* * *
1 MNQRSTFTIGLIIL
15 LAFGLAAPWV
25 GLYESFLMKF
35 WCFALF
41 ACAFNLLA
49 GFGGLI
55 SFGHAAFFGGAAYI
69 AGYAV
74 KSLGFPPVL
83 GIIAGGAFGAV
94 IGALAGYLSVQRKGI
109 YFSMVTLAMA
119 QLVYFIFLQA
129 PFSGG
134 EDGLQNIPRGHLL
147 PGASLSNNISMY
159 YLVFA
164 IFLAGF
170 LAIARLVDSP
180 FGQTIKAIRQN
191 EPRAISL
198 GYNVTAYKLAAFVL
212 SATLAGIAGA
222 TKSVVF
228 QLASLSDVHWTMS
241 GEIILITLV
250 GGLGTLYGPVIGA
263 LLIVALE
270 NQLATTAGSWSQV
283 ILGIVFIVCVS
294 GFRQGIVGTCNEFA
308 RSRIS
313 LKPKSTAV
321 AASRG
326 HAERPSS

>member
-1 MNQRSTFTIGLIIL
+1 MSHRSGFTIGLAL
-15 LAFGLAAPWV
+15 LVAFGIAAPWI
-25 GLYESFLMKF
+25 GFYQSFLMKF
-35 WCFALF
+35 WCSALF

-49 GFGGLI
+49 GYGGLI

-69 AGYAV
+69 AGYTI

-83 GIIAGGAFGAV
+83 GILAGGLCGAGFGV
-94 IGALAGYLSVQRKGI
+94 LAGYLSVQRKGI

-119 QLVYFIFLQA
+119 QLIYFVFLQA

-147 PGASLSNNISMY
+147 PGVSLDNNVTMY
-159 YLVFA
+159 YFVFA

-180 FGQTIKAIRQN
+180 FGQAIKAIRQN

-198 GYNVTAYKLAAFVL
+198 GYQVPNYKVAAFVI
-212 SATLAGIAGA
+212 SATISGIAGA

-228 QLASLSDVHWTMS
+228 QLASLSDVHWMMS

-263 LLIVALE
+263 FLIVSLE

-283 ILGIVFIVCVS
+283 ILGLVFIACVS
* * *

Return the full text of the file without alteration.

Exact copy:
1 MNQRSTFTIGLIIL
15 LAFGLAAPWV
25 GLYESFLMKF
35 WCFALF
41 ACAFNLLA
49 GFGGLI
55 SFGHAAFFGGAAYI
69 AGYAV
74 KSLGFPPVL
83 GIIAGGAFGAV
94 IGALAGYLSVQRKGI
109 YFSMVTLAMA
119 QLVYFIFLQA
129 PFSGG
134 EDGLQNIPRGHLL
147 PGASLSNNISMY
159 YLVFA
164 IFLAGF
170 LAIARLVDSP
180 FGQTIKAIRQN
191 EPRAISL
198 GYNVTAYKLAAFVL
212 SATLAGIAGA
222 TKSVVF
228 QLASLSDVHWTMS
241 GEIILITLV
250 GGLGTLYGPVIGA
263 LLIVALE
270 NQLATTAGSWSQV
283 ILGIVFIVCVS
294 GFRQGIVGTCNEFA
308 RSRIS
313 LKPKSTAV
321 AASRG
326 HAERPSS

>member
-1 MNQRSTFTIGLIIL
+1 MSHRSGFTIGLAL
-15 LAFGLAAPWV
+15 LVAFGIAAPWI
-25 GLYESFLMKF
+25 GFYQSFLMKF
-35 WCFALF
+35 WCSALF

-49 GFGGLI
+49 GYGGLI

-69 AGYAV
+69 AGYTI

-83 GIIAGGAFGAV
+83 GILAGGLCGAGFGV
-94 IGALAGYLSVQRKGI
+94 LAGYLSVQRKGI

-119 QLVYFIFLQA
+119 QLIYFVFLQA

-147 PGASLSNNISMY
+147 PGVSLDNNVTMY
-159 YLVFA
+159 YFVFA

-180 FGQTIKAIRQN
+180 FGQAIKAIRQN

-198 GYNVTAYKLAAFVL
+198 GYQVPNYKVAAFVI
-212 SATLAGIAGA
+212 SATISGIAGA

-228 QLASLSDVHWTMS
+228 QLASLSDVHWMMS

-263 LLIVALE
+263 FLIVSLE

-283 ILGIVFIVCVS
+283 ILGLVFIACVS